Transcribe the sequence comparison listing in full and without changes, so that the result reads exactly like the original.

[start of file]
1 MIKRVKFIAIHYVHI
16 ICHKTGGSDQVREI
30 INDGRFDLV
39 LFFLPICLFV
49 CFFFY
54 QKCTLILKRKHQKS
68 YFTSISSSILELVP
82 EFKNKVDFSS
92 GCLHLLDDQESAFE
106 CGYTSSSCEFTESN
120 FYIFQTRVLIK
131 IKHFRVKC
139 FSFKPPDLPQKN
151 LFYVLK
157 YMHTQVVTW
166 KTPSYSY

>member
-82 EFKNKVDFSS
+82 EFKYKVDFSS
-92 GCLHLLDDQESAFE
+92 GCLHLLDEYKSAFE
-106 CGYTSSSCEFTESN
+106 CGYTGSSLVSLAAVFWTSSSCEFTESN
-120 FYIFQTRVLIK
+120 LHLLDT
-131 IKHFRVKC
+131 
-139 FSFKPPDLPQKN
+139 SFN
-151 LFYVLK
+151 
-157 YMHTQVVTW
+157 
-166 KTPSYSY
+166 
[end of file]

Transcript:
1 MIKRVKFIAIHYVHI
16 ICHKTGGSDQVREI
30 INDGRFDLV
39 LFFLPICLFV
49 CFFFY
54 QKCTLILKRKHQKS
68 YFTSISSSILELVP
82 EFKNKVDFSS
92 GCLHLLDDQESAFE
106 CGYTSSSCEFTESN
120 FYIFQTRVLIK
131 IKHFRVKC
139 FSFKPPDLPQKN
151 LFYVLK
157 YMHTQVVTW
166 KTPSYSY

>member
-82 EFKNKVDFSS
+82 EFKYKVDFSS
-92 GCLHLLDDQESAFE
+92 GCLHLLDEYKSAFE
-106 CGYTSSSCEFTESN
+106 CGYTGSSLVSLAAVFWTSSSCEFTESN
-120 FYIFQTRVLIK
+120 LHLLDT
-131 IKHFRVKC
+131 
-139 FSFKPPDLPQKN
+139 SFN
-151 LFYVLK
+151 
-157 YMHTQVVTW
+157 
-166 KTPSYSY
+166 